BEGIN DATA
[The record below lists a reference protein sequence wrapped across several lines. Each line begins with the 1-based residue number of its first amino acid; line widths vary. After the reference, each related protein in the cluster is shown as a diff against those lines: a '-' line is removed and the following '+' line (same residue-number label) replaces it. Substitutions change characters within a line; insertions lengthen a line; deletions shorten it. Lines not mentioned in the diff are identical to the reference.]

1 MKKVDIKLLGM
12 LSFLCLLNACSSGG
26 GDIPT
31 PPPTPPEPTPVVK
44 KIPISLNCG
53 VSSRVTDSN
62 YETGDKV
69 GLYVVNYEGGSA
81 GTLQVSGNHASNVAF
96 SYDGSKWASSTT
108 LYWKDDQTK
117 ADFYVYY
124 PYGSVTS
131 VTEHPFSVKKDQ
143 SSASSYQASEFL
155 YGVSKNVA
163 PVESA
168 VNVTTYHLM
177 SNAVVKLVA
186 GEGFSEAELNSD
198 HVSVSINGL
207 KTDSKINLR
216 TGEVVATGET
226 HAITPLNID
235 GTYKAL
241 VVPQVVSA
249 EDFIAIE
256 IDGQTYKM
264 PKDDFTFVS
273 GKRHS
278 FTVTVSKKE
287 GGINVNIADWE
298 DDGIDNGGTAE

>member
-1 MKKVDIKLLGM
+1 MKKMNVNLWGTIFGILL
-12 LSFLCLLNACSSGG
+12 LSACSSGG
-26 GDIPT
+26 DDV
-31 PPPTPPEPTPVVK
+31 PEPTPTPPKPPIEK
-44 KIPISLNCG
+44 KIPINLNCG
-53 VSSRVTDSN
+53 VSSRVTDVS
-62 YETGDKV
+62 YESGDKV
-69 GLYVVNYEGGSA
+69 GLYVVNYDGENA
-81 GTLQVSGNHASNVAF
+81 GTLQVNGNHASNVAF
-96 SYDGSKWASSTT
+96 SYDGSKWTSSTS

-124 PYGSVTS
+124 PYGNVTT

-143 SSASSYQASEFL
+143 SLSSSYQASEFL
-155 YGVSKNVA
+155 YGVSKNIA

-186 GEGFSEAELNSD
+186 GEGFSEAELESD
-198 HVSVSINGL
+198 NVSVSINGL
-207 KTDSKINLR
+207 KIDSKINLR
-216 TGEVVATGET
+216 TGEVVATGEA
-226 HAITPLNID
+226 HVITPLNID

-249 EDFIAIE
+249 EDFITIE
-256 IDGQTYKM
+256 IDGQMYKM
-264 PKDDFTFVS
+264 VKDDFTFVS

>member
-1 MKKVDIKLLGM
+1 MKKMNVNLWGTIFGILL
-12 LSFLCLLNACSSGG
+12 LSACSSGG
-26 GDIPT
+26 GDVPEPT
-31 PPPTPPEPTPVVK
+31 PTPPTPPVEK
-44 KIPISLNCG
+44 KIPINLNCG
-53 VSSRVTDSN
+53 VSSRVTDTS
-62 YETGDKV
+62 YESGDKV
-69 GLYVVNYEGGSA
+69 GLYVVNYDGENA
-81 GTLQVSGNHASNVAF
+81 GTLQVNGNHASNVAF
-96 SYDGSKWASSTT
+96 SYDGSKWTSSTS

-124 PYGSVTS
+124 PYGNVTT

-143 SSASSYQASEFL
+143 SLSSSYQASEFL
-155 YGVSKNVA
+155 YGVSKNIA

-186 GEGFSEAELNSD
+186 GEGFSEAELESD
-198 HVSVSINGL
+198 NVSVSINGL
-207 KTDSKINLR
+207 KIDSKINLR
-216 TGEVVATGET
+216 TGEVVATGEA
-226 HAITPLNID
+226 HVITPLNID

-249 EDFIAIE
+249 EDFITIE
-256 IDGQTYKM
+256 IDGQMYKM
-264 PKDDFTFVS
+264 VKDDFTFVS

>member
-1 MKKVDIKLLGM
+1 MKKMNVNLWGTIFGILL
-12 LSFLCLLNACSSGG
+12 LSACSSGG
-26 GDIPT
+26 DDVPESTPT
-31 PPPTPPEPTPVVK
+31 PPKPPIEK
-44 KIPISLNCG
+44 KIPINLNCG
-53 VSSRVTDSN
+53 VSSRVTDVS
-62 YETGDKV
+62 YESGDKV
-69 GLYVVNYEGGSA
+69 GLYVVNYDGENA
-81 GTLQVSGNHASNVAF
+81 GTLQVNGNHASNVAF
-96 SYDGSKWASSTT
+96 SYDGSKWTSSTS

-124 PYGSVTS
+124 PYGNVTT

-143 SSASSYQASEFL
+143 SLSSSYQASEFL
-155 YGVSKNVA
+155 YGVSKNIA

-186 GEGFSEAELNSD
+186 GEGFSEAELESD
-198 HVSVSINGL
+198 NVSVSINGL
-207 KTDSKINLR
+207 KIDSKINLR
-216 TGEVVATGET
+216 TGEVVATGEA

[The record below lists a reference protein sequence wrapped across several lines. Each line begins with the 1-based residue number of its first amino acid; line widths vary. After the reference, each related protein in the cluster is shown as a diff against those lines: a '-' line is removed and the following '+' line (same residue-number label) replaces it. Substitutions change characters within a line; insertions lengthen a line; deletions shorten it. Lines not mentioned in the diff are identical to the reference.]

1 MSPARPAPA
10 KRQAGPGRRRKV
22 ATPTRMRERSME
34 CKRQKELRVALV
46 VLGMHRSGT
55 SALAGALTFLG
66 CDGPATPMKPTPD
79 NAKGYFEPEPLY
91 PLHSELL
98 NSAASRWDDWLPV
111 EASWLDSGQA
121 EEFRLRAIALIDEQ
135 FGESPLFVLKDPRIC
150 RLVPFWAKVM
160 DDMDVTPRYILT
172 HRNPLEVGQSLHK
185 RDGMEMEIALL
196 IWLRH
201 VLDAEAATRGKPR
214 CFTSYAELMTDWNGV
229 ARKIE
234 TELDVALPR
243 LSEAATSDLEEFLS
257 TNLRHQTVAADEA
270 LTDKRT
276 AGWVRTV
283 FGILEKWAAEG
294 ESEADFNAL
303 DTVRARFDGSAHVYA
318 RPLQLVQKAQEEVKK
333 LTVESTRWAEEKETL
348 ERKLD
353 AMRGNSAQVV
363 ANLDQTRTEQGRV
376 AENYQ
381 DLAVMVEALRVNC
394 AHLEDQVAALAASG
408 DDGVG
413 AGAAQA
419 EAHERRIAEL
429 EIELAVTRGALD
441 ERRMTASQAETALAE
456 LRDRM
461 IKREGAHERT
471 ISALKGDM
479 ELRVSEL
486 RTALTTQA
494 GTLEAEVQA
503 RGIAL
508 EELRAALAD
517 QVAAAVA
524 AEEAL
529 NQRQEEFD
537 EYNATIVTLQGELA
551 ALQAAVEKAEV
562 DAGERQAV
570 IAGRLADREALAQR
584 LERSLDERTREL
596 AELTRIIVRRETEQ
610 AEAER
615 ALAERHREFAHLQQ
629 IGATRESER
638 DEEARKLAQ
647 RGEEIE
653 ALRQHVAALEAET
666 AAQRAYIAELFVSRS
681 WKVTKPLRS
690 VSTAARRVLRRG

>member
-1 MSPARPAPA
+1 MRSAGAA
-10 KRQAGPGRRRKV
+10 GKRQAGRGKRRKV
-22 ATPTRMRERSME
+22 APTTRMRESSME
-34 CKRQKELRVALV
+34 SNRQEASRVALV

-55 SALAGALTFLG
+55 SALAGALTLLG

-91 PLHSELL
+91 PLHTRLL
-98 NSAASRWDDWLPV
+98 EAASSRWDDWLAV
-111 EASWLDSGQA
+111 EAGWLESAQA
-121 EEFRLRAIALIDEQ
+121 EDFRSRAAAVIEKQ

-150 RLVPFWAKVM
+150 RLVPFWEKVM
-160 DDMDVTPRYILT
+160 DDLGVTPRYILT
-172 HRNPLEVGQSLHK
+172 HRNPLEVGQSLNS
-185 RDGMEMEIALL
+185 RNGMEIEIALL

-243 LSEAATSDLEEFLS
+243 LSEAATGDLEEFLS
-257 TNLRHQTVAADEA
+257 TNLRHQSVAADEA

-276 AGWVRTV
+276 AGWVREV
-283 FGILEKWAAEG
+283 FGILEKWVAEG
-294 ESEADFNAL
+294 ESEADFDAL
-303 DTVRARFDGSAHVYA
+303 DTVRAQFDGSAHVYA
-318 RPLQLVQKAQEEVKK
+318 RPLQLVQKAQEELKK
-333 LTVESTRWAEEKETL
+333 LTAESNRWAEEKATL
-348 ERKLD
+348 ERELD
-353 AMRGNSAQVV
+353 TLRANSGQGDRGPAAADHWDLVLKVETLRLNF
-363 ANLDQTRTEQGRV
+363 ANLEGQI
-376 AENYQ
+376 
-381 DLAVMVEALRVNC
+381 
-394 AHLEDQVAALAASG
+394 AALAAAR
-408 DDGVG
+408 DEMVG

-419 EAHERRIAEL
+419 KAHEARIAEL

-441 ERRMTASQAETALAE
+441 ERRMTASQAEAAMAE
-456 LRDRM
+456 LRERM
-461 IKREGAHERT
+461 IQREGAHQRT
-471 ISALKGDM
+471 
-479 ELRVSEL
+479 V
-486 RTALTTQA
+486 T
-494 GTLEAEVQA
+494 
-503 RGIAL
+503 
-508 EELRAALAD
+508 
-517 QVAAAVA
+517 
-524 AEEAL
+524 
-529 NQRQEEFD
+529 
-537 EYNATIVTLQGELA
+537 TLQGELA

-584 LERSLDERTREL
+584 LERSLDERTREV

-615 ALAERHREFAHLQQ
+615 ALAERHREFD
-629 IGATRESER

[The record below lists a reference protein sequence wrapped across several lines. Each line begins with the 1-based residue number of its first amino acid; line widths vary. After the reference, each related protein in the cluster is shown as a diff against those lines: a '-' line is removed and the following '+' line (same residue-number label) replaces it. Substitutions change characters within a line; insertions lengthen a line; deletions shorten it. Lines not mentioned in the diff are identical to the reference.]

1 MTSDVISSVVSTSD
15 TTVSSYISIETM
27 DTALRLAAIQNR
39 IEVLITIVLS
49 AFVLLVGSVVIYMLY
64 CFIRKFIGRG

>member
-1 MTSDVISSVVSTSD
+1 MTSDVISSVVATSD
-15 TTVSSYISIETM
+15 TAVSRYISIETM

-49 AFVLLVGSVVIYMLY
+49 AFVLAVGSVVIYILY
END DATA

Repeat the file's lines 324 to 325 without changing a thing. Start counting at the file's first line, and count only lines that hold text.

+1 MTSDVISSVVATSD
-15 TTVSSYISIETM